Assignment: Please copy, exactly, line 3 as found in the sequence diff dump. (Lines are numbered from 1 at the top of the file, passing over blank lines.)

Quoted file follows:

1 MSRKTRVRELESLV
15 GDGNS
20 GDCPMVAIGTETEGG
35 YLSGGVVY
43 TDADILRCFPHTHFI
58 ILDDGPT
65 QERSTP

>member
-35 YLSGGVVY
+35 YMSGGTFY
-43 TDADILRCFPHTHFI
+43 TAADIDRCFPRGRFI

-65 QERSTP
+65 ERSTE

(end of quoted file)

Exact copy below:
20 GDCPMVAIGTETEGG